Losing a baby after 20 weeks of pregnancy is called stillbirth. There are things you can do to reduce the risk of stillbirth, but if it has happened, support and resources are available to help you get through this sad and difficult time.
Key points about stillbirth
- A baby is stillborn when they die in the womb after the 20th week of pregnancy or weigh more than 400 grams (where the dates are uncertain).
- Not all the causes of stillbirth are known and it’s not possible to prevent every stillbirth.
- Certain factors may increase the risk of stillbirth and there are things you can do to reduce some of these risks.
- Seek help straight away by calling your midwife or doctor if your baby is not moving as much as usual or you have other signs of concern.
- There is support available to help you through the physical and emotional pain of losing a baby. See our page on things that may help after the loss of a pregnancy.
What causes stillbirth?
There is a lot still unknown about the causes of stillbirth. The following are possible causes:
- Congenital anomalies – problems that affect your baby’s physical development while it is in your uterus (womb). This may involve problems with chromosomes or vital organs such as the brain, kidney or heart.
- Placental problems – the most common of these is placental insufficiency, where the placenta does not provide the necessary nutrients and oxygen to your baby. Sometimes the placenta detaches from the wall of your uterus (called placental abruption) leading to stillbirth.
- Maternal conditions – these include underlying medical conditions such as diabetes, high blood pressure, autoimmune diseases and connective tissue disorders.
- Infection in your baby or placenta.
When should I get help from a midwife or doctor?
If you notice any of the following, get help straight away by calling your midwife or doctor. Do not wait until the next day – contact them now.
- Your baby is not moving as much as usual – a reduction in a baby’s movements can be an important warning sign that a baby is unwell.
- You bleed from your vagina – this could be a sign of a problem with the placenta, cervical changes or an infection.
- You have vaginal discharge that is not normal for you – watery, clear or coloured discharge from your vagina could be your waters breaking or a sign of infection.
- You get blurred vision, severe headache or swelling – these could be signs of pre-eclampsia.
- You have itching, particularly of your hands and feet – this could be a sign of a rare liver condition known as cholestasis of pregnancy.
What happens if my baby dies in my womb?
A baby who has died in your womb (in utero) must still be born. Your doctor will discuss your options with you. Caesarean deliveries are not usually recommended, and as most stillbirth labours need to be induced, many women opt for a vaginal birth using pain relief.
After you have given birth to your stillborn, your doctor will recommend several blood tests and offer a post mortem to try to find a reason for the loss. A consultation may be arranged with an obstetrician about 2 months after the birth to discuss any diagnosis and to make any recommendations for a future pregnancy. You will be offered close monitoring in a future pregnancy.
As well as taking care of these physical aspects, you need to give yourself time to grieve the loss of your baby and the hopes and dreams you had for them. There is no ‘normal’ way to grieve. How ever you are feeling is okay. Read more about things that may help after the loss of a pregnancy and grief and loss.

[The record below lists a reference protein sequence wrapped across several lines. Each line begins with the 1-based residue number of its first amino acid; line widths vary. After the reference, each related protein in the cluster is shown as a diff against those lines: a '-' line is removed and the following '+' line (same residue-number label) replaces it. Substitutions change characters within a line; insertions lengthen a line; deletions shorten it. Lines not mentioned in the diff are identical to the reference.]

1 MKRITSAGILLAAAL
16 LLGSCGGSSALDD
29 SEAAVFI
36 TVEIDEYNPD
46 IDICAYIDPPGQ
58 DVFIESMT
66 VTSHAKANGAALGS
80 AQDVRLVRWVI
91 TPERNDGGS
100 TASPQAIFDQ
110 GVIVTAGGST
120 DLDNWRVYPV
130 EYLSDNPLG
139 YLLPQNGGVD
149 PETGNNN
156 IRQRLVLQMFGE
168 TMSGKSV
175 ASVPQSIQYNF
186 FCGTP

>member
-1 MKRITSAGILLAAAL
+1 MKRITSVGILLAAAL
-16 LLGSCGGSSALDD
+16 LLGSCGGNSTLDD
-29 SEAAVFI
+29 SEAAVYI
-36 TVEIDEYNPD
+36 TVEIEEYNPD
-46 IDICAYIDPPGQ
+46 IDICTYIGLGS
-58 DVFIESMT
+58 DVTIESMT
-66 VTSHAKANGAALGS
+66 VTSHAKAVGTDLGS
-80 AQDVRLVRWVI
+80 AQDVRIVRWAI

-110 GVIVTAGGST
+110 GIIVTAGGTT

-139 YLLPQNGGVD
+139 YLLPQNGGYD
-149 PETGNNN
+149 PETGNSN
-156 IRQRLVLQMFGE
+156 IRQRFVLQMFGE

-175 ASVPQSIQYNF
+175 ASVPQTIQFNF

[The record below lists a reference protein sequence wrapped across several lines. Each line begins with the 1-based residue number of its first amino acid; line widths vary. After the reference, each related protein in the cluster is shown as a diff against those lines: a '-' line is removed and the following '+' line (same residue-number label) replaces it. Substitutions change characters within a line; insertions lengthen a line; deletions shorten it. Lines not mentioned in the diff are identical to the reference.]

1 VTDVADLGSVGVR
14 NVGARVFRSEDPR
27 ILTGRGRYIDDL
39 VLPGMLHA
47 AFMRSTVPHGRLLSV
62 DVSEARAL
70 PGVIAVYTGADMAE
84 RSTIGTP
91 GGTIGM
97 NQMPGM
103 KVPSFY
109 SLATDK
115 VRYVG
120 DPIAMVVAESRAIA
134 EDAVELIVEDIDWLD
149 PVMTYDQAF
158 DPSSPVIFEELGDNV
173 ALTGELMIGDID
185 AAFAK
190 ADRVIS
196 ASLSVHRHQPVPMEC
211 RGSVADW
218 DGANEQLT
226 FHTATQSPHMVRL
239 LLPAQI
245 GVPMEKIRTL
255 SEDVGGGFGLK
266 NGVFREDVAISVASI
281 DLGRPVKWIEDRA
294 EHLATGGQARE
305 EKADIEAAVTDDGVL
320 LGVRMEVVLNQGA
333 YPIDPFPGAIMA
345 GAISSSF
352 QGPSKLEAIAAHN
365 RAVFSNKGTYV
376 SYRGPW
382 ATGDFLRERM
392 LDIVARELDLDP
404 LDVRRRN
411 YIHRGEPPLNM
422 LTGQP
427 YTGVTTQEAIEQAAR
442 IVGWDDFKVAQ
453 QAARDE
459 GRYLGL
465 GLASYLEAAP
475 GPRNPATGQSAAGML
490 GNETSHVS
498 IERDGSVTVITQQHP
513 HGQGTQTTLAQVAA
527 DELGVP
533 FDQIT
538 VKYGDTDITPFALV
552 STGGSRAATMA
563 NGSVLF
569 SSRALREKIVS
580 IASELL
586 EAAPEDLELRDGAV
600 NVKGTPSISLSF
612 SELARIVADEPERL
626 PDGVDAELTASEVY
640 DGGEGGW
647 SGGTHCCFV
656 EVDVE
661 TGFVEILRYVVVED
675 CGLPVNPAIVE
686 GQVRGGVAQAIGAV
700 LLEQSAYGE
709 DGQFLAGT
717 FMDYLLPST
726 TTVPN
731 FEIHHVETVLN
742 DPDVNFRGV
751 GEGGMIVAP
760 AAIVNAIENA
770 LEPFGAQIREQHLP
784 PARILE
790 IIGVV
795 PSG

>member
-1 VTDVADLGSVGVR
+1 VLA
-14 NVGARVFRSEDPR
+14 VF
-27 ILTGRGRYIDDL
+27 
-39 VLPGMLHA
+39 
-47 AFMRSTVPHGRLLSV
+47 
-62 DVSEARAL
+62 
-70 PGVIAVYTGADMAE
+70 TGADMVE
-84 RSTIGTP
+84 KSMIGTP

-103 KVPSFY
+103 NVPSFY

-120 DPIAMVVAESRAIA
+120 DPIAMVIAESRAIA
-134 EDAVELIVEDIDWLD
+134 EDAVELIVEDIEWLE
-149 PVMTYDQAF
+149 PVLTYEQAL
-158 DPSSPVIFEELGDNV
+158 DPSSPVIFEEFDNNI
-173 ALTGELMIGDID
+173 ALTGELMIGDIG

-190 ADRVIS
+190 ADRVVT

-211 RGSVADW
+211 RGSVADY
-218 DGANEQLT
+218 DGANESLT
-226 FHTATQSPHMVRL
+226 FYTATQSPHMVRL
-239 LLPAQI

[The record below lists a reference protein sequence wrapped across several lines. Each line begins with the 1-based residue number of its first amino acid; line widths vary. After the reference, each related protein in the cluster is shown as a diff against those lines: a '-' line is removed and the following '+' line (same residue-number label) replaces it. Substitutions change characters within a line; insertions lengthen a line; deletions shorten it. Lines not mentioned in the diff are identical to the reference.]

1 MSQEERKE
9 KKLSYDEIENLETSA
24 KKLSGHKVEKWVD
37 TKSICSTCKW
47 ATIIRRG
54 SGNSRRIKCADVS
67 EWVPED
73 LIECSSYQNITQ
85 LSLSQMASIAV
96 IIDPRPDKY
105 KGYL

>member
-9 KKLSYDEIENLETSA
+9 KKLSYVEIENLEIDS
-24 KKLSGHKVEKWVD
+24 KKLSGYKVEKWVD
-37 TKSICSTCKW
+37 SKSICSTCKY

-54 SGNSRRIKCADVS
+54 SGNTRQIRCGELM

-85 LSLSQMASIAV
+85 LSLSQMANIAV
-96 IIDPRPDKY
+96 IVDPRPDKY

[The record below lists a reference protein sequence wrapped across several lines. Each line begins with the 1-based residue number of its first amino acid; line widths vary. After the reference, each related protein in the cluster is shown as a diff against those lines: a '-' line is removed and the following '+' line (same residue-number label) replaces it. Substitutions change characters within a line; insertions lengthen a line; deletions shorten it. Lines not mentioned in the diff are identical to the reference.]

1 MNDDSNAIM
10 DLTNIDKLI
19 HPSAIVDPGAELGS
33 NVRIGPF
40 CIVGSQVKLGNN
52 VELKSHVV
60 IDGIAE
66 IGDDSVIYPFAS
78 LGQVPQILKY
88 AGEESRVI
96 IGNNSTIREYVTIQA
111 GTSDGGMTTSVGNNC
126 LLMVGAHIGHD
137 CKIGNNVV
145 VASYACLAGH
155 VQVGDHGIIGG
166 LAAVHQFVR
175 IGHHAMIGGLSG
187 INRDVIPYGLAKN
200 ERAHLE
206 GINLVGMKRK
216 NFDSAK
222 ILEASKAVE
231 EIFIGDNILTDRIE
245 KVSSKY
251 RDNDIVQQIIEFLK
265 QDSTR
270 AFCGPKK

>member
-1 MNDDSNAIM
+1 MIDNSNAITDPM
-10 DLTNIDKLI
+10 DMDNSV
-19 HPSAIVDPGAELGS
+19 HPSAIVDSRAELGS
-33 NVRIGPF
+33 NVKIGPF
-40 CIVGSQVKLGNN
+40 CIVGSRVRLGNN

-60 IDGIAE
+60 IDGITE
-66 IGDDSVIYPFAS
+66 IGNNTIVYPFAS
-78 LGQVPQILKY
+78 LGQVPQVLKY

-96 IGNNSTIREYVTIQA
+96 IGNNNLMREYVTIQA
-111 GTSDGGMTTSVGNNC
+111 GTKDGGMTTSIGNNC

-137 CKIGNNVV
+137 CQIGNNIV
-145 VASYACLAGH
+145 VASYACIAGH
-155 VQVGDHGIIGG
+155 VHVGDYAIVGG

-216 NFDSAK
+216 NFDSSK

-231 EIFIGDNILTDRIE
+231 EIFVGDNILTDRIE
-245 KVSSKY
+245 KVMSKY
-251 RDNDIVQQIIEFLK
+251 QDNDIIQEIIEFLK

Funerals and registration
Having a funeral for your baby is a way of recognising their life, however short. A formal goodbye helps you to accept that someone you love has died.
- If your baby dies before 20 weeks of pregnancy (miscarriage) and weighs less than 400 grams, there is no legal requirement to register your baby's birth or to bury them. You are still welcome to hold a funeral.
- If your baby was stillborn after 20 weeks of pregnancy, and/or weighing more than 400 grams (if the dates are uncertain), there is a legal requirement to have their birth registered and to be buried or cremated in an appropriate manner. The death is not registered, but a medical certificate is completed at the hospital. A birth certificate is available to you on request from any Registrar of Births and Deaths.
- If your baby dies after birth up to 28 days of age (neonatal death) you are required to register your baby's birth and your baby must have a burial or cremation. Your baby's death will be registered (usually by a funeral director). A birth and death certificate can be issued on request.
You have to register your baby's birth within 2 months of the birth date.
You can register a birth and apply for a birth certificate online or by sending a form to the Registrar of Births, Deaths and Marriages. Your midwife or nurse will advise you of the steps that need to take place.
If you need support or advice, get in touch with a bereavement service or talk to your midwife or doctor. Support services include:
- Whetūrangitia Information for family and whānau experiencing the death of a baby or child
- Stillbirth and Neonatal Death Support (Sands) Pregnancy, baby and infant loss support
- BabyLoss NZ website and BabyLoss NZ Facebook page for practical advice and information
- Skylight for counselling services
- Grief Centre
- SIDS and Kids
- Miscarriage Support Auckland
- Still Aware
|Dr Alice Miller trained as a GP in the UK and has been working in New Zealand since 2013. She has undertaken extra study in diabetes, sexual and reproductive healthcare, and skin cancer medicine. Alice has a special interest in preventative health and self-care, which she is building on by studying for the Diploma of Public Health with the University of Otago in Wellington.|